Jewish World Review Jan. 7, 2010 / 21 Teves 5770

Obama's 2nd Systemic Failure

By Bob Tyrrell

http://www.JewishWorldReview.com | When a very stern President Barack Obama addressed the American people a week ago about what he termed the "systemic failure" of our security services, he could have been referring to his amusing Nov. 24 state dinner for Indian Prime Minister Manmohan Singh. Actually, Mr. Obama had in mind a more serious event, to wit, the failure to prevent 23-year-old Umar Farouk Abdulmutallab from flying into the country on Northwest Airlines Flight 253 with a bomb in his underpants that could have killed 300 people.

It now appears that a "systemic failure" also took place Nov. 24. That absurdly extravagant state dinner for some 400 guests in a huge tent on the White House lawn was not only crashed by the clownish Tareq and Michaele Salahi. This week, we have been informed that there was a third gate-crasher, one Carlos Allen, a 39-year-old hustler from what he calls Hush Galleria, identified on his Web site as "an exclusive and luxurious private social club whose members enjoy unparalleled access to elite movers and shakers." I suppose the same claim could be made by the Council on Foreign Relations.

At this writing, it is not exactly clear what Hush Galleria is. Carlos' lawyer, a specialist in white-collar crime by the name of A. Scott Bolden, claims that his client is also the publisher of Hush Society Magazine, an online effort that reports on the philanthropies of "the rich and powerful." But The Washington Post reports that on Carlos' Web site, he also announces such events as "Hush Magazine Happy Hour Friday's." An April 3, 2009, event promised "cocktails and eats," "plenty of eye candy for the guys and the girls" and "networking contacts" at its "Carlos Allen's Hush Galleria Mansion," located in the district. Incidentally, Carlos is no fool. He explains that "Hush" is an acronym for "Help Us Support Humanity." The Salahis also claim humanitarian pursuits, their agency being a polo organization of doubtful authenticity.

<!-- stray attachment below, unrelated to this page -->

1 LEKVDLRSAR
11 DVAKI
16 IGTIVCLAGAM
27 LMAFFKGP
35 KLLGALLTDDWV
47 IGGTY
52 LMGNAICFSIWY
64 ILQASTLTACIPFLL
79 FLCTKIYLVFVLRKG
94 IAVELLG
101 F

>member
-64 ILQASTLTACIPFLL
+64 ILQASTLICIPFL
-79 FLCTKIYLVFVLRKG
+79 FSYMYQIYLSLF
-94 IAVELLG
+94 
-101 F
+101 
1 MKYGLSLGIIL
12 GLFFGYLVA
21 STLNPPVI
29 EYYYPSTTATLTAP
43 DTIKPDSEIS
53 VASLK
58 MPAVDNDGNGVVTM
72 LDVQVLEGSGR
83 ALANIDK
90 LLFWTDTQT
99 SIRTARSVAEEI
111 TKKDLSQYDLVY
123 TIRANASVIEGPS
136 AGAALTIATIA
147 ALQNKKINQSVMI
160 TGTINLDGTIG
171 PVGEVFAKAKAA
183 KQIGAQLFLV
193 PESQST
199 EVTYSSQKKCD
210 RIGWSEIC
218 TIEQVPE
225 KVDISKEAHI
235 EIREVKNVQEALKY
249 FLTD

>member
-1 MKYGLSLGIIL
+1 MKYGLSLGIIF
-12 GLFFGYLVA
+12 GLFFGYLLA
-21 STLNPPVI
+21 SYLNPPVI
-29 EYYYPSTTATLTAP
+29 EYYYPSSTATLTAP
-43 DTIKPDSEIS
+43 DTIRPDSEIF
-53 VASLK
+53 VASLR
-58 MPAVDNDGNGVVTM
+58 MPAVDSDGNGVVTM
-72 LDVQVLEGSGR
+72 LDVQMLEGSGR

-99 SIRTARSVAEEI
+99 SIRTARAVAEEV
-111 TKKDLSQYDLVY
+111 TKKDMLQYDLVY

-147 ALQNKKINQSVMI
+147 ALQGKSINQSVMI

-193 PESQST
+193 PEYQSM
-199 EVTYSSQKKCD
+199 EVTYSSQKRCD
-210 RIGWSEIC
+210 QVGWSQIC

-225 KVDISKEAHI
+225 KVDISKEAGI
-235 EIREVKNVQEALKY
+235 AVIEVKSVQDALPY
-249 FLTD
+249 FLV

Lest you think Carlos is a deadbeat rastaquouere on the order of the Salahis — who have a long-standing record of not paying their bills — lawyer Bolden hastens to add that Carlos was invited to the state dinner, unlike the Salahis, who left the dinner before it was discovered that there was no place for them to sit. "He participated in the reception. He participated in the dinner," Bolden affirmed to journalists. Yet how did he get in without an invitation? Apparently, Carlos entered the White House with a delegation of Indian businessmen who, at the behest of the Indian Embassy, were added to the guest list at the last minute. Somehow Carlos — properly attired in tuxedo — linked up with the hastily added Indian delegation at the Willard Hotel, from whence they were conveyed to the White House in a van — a State Department van!

Letter from JWR publisher

Thus, it looks at this point as if there was what the president would call a "systemic failure" extending from the State Department to the Secret Service to the White House social office. Possibly it even included the White House chef, who must have added a last-minute extra meal. Remember, lawyer Bolden insists that Carlos surpassed the Salahis. He partook of what Carlos calls the "cocktails and eats." All of this took place despite the Secret Service's announcement this week that Carlos was "not on the White House guest list." Fortunately, he did not have a bomb in his underpants.

This week, while learning on the job, our president spoke out very firmly against U.S. intelligence agencies that "failed to connect the dots." He went on to say, "In other words, this was not a failure to collect intelligence; it was a failure to integrate and understand the intelligence that we already had." Well, Mr. President, that is the kind of failure our intelligence community has suffered since Pearl Harbor, when we had an abundance of information that the Japanese were planning an attack but no central agency into which the intelligence could be jointly pooled and effectively analyzed.

The reforms of our intelligence agencies in recent years have merely added bureaucracies and damaged the efficient collation and analysis of intelligence. They have failed to achieve what our military began achieving back in the 1980s, "jointness." That is to say, having all branches operate in a way that integrates resources, planning, communications and everything else that composes a method to dominate any battlefield. Jointness needs to be adopted by our intelligence agencies, from CIA to NSA to Homeland Security, including all the agencies in between, say, FBI and TSA. It is a huge challenge that since 9/11 has eluded us. Let us get on with it and, for now, put the state dinners on the back burner. There are just too many hucksters on the make around the White House.

Every weekday JewishWorldReview.com publishes what many in the media and Washington consider "must-reading". Sign up for the daily JWR update. It's free. Just click here.

JWR contributor Bob Tyrrell is editor in chief of The American Spectator. Comment by clicking here.


© 2008, Creators Syndicate